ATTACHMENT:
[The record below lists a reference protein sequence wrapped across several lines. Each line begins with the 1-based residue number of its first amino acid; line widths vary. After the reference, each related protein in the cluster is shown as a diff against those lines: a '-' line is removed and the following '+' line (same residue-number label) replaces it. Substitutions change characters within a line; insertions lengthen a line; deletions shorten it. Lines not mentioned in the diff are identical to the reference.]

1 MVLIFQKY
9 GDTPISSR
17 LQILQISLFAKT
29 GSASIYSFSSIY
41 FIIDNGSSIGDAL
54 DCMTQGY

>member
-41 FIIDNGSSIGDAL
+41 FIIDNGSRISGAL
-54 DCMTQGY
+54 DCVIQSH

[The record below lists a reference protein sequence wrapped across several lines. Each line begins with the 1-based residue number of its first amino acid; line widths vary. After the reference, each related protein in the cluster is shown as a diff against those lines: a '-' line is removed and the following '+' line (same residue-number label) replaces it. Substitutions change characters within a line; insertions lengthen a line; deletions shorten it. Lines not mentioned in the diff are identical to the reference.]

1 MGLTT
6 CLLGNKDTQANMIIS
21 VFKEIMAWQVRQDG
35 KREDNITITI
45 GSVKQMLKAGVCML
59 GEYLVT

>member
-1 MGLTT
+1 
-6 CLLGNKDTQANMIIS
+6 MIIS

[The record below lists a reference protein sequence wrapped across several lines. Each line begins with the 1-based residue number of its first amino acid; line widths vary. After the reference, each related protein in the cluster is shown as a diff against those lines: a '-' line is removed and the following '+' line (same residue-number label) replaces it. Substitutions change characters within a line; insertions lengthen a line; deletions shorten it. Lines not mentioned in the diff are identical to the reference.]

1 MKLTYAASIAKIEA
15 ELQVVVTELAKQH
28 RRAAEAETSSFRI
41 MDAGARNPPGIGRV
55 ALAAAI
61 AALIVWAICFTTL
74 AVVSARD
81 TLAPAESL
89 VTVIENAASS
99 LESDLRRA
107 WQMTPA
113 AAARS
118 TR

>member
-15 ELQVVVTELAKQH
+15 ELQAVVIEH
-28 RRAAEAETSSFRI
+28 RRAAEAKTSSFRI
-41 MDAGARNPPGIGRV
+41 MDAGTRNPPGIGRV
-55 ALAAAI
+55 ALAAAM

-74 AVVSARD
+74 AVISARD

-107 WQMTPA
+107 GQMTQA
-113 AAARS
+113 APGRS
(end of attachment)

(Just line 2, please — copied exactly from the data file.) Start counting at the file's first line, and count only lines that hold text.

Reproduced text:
1 MVLIFQKY